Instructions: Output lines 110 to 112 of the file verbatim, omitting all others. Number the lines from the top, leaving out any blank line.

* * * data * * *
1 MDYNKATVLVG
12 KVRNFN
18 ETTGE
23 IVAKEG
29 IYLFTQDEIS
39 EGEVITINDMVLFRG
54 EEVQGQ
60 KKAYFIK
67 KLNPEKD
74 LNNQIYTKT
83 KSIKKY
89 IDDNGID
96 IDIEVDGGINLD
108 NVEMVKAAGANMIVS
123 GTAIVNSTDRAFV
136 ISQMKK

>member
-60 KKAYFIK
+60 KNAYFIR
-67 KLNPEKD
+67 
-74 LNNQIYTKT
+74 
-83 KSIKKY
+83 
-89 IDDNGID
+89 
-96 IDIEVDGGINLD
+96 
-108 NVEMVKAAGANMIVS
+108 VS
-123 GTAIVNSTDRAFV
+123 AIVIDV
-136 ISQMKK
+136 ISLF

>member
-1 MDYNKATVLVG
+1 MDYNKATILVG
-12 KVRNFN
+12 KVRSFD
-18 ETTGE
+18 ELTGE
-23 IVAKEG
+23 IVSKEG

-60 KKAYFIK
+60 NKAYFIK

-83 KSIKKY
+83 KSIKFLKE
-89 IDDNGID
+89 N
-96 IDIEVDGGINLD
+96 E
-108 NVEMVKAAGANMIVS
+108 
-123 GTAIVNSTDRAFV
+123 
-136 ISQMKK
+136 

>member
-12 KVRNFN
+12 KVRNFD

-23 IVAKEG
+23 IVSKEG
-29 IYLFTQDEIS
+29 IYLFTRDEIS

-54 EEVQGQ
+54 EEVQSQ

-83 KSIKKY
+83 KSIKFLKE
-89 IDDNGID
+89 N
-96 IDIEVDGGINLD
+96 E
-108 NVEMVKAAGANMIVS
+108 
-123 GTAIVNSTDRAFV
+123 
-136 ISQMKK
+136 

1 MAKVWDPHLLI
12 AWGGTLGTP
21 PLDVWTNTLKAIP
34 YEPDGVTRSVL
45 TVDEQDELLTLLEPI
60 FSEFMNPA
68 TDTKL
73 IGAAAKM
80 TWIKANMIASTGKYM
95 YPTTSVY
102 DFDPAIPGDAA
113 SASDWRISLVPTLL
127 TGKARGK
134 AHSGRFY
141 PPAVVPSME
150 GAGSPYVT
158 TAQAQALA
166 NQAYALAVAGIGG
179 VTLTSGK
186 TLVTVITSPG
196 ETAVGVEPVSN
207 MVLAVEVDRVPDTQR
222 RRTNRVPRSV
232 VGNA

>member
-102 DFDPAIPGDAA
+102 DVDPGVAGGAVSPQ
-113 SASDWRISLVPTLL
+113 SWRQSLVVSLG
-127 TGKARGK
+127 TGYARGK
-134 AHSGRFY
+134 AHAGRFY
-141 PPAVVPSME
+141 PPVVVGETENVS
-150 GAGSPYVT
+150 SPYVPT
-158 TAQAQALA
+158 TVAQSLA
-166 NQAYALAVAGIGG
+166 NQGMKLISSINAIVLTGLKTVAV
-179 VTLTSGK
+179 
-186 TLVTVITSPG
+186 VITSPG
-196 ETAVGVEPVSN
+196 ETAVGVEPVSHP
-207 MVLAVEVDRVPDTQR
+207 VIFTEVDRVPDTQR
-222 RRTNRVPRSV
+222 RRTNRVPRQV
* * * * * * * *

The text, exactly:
+127 TGYARGK
-134 AHSGRFY
+134 AHAGRFY